The Unglamorous, Punishing Hours of Working on a Hollywood Set

You think you have long working hours? Shooting a movie or TV show can mean you spend the majority of your time -and the vast majority of your waking hours- at work. Gavin Polone has first-hand experience.
A week and a half ago we had an unusually long shooting day on the show Iā€™m currently producing, Jane by Design. The crew call time was at 7 a.m. and we wrapped at 10:46 p.m. ā€” fourteen hours and 45 minutes after subtracting our one-hour lunch break. And some had an even longer day: Our actors, including guest star Teri Hatcher, showed up for hair and makeup at 5 am, which meant that hairstylists and makeup artists, as well as someone from the transportation department and the set production assistant, also showed up to meet them and were there until wrap, giving them a total of sixteen hours and 45 minutes. Many of you who are less familiar with the culture of filmmaking may find these hours to be pretty crazy, but those of us who regularly work on sets know there was nothing out of the ordinary about this day ā€” and it wasn't even that extreme compared to other movies and TV series, which often go beyond the standard schedule of a twelve-hour day.

Stars get paid well for those hours, but the many others on the crew are just making a living, and they rarely complain. Polone talked with different workers about how they view their work schedules in an article at Vulture. Link -via Buzzfeed

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When Georgia became the latest state to give tax credits and other incentives for movie production, many of my friends celebrated. They had been doing work as extras in small indepedent productions but now they were going to get a shot at the big time.

For the first year or so they were going crazy running all over the state working as extras. They almost never got paid, they did it for the glamour. There was a non-stop flow of posts on Facebook from them about which star they caught a glimpse of or where the next shoot would be. They'd even post clips or screen captures of the half a second of screen time they got as the camera was panning.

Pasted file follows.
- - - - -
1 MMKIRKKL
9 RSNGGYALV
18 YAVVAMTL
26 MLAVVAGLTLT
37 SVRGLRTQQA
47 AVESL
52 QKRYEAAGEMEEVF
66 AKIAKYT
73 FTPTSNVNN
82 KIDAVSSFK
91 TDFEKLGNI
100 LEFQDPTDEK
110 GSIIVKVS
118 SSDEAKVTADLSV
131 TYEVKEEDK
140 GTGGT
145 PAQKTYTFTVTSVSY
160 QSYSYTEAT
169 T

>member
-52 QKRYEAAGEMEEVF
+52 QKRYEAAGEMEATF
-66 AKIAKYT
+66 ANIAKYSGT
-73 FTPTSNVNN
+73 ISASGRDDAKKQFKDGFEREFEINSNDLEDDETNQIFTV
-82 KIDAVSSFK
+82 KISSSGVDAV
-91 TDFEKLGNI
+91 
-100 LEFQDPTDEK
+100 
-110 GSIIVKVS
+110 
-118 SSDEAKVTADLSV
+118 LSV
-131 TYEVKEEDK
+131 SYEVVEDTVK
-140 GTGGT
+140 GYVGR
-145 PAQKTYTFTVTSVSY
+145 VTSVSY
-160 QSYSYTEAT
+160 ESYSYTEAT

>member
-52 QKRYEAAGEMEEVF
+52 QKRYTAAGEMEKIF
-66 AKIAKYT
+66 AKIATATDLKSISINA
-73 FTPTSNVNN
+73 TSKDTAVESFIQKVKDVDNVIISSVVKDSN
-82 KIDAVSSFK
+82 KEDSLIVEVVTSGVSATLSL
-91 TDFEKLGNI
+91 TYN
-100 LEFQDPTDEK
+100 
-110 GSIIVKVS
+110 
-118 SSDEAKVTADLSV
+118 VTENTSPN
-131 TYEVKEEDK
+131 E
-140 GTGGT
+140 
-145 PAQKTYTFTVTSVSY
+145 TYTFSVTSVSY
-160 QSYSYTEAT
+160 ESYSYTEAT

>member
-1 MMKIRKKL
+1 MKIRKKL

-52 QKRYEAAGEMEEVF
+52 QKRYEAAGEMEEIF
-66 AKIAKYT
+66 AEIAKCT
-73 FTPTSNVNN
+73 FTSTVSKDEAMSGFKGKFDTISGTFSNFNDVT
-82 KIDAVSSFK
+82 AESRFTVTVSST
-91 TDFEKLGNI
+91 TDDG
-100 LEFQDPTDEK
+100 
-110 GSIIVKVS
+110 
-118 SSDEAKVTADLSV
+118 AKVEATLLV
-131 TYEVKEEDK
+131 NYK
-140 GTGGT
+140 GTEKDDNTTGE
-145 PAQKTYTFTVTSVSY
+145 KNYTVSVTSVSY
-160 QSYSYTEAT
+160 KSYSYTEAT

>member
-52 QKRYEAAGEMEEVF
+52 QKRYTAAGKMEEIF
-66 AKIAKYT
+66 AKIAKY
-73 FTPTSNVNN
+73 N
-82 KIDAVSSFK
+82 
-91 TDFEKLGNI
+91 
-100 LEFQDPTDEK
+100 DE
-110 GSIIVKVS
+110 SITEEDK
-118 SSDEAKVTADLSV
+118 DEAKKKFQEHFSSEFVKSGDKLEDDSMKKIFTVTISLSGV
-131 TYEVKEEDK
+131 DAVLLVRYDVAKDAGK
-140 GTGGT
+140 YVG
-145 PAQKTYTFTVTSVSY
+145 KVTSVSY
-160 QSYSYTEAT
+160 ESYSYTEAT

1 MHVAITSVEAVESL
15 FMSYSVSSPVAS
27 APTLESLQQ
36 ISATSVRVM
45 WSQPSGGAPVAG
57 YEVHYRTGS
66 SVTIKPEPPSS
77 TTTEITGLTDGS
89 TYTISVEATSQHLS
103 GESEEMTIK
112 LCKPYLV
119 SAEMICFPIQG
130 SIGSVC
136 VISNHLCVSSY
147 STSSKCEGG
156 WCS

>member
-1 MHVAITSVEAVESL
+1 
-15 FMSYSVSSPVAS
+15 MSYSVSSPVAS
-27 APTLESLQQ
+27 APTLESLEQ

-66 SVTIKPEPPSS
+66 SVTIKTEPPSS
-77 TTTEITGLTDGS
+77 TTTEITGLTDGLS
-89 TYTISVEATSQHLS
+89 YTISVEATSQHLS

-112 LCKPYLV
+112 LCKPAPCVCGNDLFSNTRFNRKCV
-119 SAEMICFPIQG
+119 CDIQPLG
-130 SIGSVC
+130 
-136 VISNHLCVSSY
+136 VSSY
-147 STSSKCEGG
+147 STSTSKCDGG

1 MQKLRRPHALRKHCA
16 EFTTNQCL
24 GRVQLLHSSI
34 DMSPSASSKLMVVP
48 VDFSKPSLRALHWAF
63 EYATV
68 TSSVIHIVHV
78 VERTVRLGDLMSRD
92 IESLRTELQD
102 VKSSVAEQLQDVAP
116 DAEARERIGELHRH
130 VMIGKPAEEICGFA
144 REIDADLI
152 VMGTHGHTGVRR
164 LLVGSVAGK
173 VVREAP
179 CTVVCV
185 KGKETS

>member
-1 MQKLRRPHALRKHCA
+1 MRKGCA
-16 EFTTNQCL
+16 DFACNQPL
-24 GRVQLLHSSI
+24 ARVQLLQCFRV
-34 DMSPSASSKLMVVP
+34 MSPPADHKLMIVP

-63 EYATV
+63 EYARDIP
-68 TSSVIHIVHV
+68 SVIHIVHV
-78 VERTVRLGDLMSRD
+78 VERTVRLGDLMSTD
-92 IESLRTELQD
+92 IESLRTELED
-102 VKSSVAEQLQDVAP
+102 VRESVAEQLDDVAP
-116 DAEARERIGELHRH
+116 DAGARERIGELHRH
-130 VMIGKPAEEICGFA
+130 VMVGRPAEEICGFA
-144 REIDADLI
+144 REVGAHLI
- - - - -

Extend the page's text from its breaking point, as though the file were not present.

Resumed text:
Don't see many of those posts anymore. Eventually the shine wore off. Spending entire weekends or vacation days sitting around being treated like cattle for the possibility of a split second of screen time or near proximity of a star (but no chance to interact with them) got old. And the dreams of being discovered came crashing back to earth.
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I work in the camera department for film, tv, or pretty much any freelance position I can get. As a newbie, even I can say that I haven't worked less than 12 hours on anything, nor would I want to. Its really hard work, physically and mentally, and the pay is not that amazing (yet), but I love what I do though, and most of the people I've had the pleasure of working with would say the same. I don't ever HAVE to go to work, I GET to, and that's how I can justify working 14+ hour days without the benefits of a comfy desk job. I wouldn't have it any other way, and I can't wait to experience more. Sure, I'm barely scraping a living, but thats how the game goes. You have to start at the bottom and work your way up. If I didn't love what I do, I would never have gotten into the film industry, and would have majored in medicine or something. =]
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